Though raised in the Deep South, the man behind the bid for Hudson's Bay Co., Jerry Zucker, is no stranger to Canada. Indeed, as part owner of two South Carolina AA hockey teams and full owner of two Toronto hockey arenas, he apparently has a deep affection for Canada's national sport. Now, with his $1.1-billion offer to buy HBC, Zucker is looking to acquire another icon of Canadian culture.
Zucker, 56, is shrouded in mystery. Born in Israel and raised in Jacksonville, Fla., he graduated from the University of Florida in math, chemistry and physics. He later earned a master's degree in electrical engineering at the University of Florida. He's been described as a scientific genius, and has registered close to 300 invention disclosures and patents in his life–ranging from a method for removing and disposing hydrocarbons absorbed in a fabric to a process for purifying excess ink recovered from printing.
After working in pulp and paper, Zucker's business career took off in the early '80s after forming the InterTech Group Inc. in North Charleston, S.C. InterTech and its affiliates manufacture a variety of polymer- and elastomer-based products, microporous membranes and cryogenic insulation products. Forbes put InterTech at 120 on its 2004 list of the largest private companies in the U.S., with annual revenues of about US$2 billion. In addition, Zucker has made a very lucrative career out of buying and selling companies, including those in Canada. “There's a lot of opportunity here,” says Robert Johnston, vice-president of strategy at InterTech; Canadian companies are often undervalued compared to their American peers. Johnston, a Canadian from Montreal, began working with Zucker after one of the companies Zucker controlled, Polymer Group Inc., took over Montreal-based Dominion Textiles for close to $1 billion (including debt) in 1997.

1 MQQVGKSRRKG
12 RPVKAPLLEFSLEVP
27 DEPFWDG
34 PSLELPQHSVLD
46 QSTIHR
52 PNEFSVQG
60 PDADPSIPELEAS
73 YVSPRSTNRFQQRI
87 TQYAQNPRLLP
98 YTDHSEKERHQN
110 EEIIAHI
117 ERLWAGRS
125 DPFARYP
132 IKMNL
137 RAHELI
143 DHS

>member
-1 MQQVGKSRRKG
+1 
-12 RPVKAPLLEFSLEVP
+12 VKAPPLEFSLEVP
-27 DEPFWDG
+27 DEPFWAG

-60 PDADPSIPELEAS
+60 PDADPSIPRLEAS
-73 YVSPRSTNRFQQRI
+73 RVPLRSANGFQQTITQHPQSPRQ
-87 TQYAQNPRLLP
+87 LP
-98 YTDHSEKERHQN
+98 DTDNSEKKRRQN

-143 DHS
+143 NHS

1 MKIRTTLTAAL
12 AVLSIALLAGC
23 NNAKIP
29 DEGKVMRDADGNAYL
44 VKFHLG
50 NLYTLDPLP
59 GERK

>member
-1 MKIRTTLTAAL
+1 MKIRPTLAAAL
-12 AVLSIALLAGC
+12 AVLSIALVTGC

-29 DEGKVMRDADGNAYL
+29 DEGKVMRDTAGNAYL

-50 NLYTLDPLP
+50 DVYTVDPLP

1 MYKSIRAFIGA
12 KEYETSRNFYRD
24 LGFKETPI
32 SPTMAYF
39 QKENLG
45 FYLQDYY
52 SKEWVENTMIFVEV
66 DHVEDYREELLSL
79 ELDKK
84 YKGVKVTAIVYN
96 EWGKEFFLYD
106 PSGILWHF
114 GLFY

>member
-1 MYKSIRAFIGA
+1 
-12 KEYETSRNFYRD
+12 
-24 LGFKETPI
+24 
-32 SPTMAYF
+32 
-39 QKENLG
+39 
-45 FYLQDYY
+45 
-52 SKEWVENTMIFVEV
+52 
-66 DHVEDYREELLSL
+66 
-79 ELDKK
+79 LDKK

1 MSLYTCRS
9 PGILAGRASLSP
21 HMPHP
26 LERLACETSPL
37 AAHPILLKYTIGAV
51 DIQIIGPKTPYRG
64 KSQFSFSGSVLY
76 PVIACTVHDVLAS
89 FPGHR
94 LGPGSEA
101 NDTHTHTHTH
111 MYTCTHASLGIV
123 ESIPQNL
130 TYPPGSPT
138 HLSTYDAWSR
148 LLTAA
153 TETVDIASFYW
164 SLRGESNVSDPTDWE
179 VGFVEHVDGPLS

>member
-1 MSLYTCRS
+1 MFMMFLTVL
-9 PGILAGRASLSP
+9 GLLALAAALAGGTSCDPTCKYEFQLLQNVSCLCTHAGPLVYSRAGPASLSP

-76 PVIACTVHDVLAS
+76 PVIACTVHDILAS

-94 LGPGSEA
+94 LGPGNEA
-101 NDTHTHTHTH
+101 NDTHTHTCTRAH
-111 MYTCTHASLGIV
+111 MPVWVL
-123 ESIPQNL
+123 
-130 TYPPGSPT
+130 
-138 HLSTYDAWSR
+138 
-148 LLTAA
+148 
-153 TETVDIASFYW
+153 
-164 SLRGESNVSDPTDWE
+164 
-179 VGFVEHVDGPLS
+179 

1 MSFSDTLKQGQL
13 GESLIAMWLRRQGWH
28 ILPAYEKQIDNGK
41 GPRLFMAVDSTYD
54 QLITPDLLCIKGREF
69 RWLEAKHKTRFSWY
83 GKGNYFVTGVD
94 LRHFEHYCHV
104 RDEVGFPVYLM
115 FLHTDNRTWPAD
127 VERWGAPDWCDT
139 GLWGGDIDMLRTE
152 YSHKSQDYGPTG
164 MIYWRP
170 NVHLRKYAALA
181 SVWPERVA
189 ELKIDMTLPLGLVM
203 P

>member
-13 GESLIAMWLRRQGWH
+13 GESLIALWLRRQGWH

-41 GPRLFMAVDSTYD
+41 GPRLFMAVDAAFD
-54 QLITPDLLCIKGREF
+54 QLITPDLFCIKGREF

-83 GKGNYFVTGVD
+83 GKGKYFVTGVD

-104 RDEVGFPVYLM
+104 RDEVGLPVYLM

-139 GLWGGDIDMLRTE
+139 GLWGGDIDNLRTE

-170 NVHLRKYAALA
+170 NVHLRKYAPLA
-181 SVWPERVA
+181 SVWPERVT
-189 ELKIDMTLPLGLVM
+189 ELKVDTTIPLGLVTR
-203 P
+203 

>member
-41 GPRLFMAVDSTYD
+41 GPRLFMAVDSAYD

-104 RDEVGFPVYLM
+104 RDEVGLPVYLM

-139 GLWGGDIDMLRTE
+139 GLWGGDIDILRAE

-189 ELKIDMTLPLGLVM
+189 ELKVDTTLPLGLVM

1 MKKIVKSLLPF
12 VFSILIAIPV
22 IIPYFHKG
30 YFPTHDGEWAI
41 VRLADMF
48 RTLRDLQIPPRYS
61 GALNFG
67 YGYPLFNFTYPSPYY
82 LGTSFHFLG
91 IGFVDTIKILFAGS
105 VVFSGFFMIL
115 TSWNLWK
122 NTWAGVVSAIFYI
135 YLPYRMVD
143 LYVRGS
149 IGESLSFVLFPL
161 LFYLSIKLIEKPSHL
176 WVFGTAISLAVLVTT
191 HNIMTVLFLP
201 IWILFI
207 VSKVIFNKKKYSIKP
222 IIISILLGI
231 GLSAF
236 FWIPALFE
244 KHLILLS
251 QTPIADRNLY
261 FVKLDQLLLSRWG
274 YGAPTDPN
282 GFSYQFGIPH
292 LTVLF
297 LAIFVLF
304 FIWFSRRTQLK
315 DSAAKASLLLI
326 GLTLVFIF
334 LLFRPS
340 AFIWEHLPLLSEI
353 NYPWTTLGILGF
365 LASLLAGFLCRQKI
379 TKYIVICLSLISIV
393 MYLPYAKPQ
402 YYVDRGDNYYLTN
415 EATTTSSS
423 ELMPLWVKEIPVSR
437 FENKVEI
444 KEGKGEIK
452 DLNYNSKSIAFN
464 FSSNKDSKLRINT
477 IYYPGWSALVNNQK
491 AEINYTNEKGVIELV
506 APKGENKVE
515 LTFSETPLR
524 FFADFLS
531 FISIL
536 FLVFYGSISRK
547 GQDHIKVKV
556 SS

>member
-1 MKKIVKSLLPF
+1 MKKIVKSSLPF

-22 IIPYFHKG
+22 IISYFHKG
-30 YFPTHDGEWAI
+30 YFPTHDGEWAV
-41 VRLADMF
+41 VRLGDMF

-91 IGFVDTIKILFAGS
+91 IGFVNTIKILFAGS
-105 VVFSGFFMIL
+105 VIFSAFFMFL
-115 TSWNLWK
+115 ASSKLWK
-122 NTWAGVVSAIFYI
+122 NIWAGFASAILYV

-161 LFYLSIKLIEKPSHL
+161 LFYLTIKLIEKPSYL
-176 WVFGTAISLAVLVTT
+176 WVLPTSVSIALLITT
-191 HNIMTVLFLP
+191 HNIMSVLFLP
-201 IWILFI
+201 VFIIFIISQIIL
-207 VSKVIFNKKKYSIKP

Though he resigned as CEO of Polymer when the company emerged from bankruptcy protection in 2003, Zucker has kept up his connection to Canada. Among other companies, he owns a 46% stake of Circa Enterprises, based in Calgary, which makes electronic surge-protection equipment. And earlier this year, Zucker upped his stake in Galvanic Applied Sciences Inc. of Calgary, which makes equipment for the natural gas industry, to more than 18%. While Zucker has obviously dipped his toes in Canadian waters, his purchase of HBC, if successful, would be his biggest splash yet.